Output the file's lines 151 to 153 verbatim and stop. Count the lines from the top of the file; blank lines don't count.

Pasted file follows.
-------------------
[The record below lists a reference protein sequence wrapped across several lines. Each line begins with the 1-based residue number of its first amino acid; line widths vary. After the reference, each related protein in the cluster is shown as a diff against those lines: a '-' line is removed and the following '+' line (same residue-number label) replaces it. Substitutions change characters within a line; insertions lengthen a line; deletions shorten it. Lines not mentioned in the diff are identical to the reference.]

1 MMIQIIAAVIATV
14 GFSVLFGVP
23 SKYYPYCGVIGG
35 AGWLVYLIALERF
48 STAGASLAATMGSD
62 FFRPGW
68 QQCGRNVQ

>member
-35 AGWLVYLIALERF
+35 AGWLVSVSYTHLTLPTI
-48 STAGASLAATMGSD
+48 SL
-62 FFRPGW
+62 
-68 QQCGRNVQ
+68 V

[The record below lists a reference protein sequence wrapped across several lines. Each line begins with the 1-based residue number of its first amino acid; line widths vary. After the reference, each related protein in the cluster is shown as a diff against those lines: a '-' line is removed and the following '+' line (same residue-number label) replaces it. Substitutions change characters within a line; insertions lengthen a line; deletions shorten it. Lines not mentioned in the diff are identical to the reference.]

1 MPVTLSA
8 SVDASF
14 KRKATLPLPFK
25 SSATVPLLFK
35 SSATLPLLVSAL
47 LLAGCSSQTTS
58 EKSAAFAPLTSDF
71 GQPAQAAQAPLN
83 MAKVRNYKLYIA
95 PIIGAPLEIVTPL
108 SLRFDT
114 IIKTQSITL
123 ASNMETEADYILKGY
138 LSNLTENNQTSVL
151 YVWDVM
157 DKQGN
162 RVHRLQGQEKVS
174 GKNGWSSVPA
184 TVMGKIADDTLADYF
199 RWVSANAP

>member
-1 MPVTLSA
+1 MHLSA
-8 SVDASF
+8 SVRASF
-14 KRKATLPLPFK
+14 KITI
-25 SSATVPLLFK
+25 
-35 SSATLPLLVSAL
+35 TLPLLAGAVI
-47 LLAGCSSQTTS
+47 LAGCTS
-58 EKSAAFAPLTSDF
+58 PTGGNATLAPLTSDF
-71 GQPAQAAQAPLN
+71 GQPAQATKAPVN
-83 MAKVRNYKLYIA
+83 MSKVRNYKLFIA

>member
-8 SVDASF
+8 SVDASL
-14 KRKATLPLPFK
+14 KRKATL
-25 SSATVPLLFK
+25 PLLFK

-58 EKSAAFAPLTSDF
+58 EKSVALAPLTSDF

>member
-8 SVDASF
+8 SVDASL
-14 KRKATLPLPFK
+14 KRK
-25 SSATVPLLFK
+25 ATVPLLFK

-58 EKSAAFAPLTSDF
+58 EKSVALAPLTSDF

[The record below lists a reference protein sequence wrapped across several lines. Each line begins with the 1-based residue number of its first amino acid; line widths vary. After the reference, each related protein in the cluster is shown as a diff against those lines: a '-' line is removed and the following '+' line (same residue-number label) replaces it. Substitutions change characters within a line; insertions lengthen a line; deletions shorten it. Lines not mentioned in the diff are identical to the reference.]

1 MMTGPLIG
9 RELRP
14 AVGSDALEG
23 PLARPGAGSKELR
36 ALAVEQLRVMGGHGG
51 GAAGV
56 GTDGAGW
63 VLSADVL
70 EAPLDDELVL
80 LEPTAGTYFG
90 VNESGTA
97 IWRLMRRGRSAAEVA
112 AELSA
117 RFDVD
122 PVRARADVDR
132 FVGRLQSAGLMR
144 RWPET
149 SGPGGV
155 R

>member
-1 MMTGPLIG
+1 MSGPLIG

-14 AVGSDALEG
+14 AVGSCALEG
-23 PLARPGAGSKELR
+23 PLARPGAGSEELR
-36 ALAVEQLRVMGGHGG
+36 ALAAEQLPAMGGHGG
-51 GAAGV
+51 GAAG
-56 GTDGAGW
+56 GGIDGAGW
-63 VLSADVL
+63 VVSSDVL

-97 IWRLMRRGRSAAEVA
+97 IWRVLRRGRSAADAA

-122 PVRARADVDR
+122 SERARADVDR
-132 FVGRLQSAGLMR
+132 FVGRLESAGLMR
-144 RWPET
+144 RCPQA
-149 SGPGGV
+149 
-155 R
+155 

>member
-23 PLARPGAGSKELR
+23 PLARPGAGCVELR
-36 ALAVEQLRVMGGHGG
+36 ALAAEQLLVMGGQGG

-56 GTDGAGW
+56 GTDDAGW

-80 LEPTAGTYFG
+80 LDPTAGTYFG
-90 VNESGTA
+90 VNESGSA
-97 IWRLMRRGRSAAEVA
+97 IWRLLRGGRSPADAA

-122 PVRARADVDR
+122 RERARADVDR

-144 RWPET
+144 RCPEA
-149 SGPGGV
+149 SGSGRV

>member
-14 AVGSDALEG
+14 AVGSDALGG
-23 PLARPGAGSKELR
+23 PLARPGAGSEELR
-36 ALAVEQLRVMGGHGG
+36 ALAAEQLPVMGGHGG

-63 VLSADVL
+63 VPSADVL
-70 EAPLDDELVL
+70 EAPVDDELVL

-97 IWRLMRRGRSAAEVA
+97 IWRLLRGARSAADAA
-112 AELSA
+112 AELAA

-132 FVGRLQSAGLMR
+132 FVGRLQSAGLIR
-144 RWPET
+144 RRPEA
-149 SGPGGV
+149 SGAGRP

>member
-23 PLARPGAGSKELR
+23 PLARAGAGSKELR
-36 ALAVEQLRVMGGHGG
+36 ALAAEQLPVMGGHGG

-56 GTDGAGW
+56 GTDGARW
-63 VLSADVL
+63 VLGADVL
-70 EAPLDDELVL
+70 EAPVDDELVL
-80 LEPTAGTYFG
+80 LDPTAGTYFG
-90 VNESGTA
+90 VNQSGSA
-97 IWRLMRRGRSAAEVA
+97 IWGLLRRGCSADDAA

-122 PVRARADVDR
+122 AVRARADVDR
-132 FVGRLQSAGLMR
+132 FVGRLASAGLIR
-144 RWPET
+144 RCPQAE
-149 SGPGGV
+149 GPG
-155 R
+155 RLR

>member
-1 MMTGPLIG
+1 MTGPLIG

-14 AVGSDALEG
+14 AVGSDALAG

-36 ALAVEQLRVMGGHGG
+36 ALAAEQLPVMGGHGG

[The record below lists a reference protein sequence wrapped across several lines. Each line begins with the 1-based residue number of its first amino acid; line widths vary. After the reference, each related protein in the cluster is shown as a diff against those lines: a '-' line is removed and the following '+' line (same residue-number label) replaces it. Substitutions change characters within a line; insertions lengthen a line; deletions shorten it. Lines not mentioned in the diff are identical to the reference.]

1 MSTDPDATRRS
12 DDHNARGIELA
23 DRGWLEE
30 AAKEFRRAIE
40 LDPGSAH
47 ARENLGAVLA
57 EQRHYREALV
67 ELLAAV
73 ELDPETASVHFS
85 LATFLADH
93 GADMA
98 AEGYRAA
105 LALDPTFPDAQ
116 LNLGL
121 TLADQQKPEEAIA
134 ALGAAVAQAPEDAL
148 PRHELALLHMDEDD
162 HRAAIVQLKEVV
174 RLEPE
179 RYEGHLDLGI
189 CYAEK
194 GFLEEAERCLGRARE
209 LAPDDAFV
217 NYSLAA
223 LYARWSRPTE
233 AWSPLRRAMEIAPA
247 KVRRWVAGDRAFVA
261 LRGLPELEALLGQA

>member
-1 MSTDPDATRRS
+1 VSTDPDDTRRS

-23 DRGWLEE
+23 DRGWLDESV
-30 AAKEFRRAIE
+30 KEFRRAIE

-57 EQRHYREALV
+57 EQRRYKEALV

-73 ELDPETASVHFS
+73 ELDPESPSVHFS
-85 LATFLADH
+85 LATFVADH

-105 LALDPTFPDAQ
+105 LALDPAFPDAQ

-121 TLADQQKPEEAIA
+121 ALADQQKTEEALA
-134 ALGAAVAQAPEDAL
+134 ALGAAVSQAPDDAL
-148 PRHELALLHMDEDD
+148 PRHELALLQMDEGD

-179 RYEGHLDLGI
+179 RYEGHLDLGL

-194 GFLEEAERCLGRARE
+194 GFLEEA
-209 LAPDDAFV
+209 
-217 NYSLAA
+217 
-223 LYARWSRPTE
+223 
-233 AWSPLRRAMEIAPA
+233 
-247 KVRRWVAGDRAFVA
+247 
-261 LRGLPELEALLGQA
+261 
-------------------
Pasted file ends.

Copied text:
-70 EAPLDDELVL
+70 EAPVDDELVL

-97 IWRLMRRGRSAAEVA